Is Tommy Schutt Ready to Make the Leap?

By Michael Citro on February 17, 2015 at 10:10 am
Tommy Schutt, ready for the leap?

Every year, we seem to say [insert name here] will be hard to replace on defense. Before the 2014 season, it was Ryan Shazier and Bradley Roby. That seemed to work out OK.

In 2015, one of the toughest guys to replace will be defensive tackle Michael Bennett. The favorite to replace Bennett and play alongside Adolphus Washington on the interior is senior-to-be Tommy Schutt.

The Glen Ellyn, IL native is a fireplug at the one technique, occupying blockers and freeing his linebackers and safeties to make plays in the hole or behind the line of scrimmage. Ohio State’s defensive line became pretty adept at that this season, as Joshua Perry, Vonn Bell, Darron Lee, Tyvis Powell and Curtis Grant finished 1-5 in tackles for the Buckeyes this year.

Schutt provided depth along the defensive line during the championship season, appearing in 12 games. Playing on the interior and backing up Michael Bennett, Schutt primarily ate up space, finishing with only 10 tackles (eight solo), one tackle for loss, a pass breakup and one quarterback hurry.

These aren’t big numbers, but a classic nose tackle typically doesn’t rack up statistics. Those numbers do represent Schutt’s best season so far, in a career that has been hampered by injury. He made only three assisted tackles last season and half a sack after missing the first six games with a foot injury which required surgery.

It’s been a bit of a disappointing ride thus far for Schutt, who appeared in 10 games as a freshman in 2012—starting against Central Florida—and finished with three solo tackles and an assist.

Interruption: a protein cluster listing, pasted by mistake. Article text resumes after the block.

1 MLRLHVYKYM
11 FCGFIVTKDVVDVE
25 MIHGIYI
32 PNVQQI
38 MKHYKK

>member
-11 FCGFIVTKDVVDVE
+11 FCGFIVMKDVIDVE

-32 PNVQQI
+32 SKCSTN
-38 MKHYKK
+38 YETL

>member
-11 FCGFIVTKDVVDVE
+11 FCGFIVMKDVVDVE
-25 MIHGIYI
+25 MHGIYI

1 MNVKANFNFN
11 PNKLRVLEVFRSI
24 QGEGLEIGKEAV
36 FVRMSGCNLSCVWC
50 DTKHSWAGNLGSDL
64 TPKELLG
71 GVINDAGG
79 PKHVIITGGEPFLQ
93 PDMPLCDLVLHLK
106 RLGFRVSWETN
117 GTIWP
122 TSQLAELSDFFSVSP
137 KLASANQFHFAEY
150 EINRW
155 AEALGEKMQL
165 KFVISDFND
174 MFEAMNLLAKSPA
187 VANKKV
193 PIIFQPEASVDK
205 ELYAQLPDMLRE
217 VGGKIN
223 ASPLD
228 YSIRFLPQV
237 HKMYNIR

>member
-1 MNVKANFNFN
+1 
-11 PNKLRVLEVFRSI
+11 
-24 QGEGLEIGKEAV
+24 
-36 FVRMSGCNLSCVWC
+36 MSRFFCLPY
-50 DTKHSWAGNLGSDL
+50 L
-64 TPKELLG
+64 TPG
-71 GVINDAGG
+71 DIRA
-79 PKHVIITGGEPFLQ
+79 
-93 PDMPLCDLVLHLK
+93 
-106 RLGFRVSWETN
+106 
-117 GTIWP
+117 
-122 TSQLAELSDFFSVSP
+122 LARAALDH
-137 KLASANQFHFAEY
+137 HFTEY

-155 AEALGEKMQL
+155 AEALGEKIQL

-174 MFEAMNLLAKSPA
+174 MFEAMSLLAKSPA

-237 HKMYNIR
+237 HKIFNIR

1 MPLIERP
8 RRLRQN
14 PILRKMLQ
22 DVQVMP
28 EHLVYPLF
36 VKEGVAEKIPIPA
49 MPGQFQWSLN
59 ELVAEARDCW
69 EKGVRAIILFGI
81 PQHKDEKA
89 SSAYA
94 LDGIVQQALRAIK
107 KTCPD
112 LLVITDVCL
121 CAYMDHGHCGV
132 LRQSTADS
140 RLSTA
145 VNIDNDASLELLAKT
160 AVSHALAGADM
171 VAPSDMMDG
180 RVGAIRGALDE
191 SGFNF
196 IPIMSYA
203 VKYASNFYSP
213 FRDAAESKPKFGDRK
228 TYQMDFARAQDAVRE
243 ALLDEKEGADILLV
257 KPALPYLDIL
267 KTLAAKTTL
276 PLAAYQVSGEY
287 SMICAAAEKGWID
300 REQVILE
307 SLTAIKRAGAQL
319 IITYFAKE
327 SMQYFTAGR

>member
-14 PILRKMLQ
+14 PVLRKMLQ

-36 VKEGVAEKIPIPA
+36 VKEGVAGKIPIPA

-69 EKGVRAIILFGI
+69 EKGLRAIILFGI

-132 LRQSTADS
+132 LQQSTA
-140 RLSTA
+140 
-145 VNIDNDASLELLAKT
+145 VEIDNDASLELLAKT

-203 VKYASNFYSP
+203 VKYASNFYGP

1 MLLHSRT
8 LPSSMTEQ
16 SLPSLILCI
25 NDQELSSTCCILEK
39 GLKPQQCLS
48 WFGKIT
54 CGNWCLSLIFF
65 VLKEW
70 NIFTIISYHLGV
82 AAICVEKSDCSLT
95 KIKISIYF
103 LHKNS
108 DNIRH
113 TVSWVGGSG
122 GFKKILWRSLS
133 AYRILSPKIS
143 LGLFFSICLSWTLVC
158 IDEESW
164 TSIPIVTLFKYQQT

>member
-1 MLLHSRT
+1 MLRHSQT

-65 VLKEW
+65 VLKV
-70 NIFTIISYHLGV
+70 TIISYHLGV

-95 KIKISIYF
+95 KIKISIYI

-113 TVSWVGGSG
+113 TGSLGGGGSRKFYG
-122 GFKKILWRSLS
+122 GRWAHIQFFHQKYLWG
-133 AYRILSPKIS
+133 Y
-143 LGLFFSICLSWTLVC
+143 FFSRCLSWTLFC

That freshman season seemed to portend great things from the former five-star recruit and No. 1 ranked player from Illinois by labeled him the fifth best defensive tackle in the entire 2012 class.

Perhaps Schutt simply lost some of his explosiveness with the foot injury or just took a while to fully recover, but he has still managed to be a useful player, if not the monster that Ohio State defensive linemen are known to be.

This is his year to change the narrative and make the same kind of leap that Curtis Grant—another five-star prospect—made in his final season. If he can’t do it, Michael Hill, Donovan Munger and others wait in the wings to steal his spot.

Urban Meyer has largely been disappointed in his defensive line depth. You may recall that his biggest concern last year was fixing the pass defense. All Ohio State did was finish:

  • 29th nationally in passing defense
  • Fourth nationally in interceptions
  • Second nationally in pass plays allowed of 20+ yards
  • Ninth nationally in passes defended

Now Meyer wants to focus on defensive line depth. Guess what’s getting fixed this off-season.

Schutt, a senior, needs to be a part of that renaissance. If he plays to his potential, Perry, Lee and Raekwon McMillan will eat like the big dogs they are this season.


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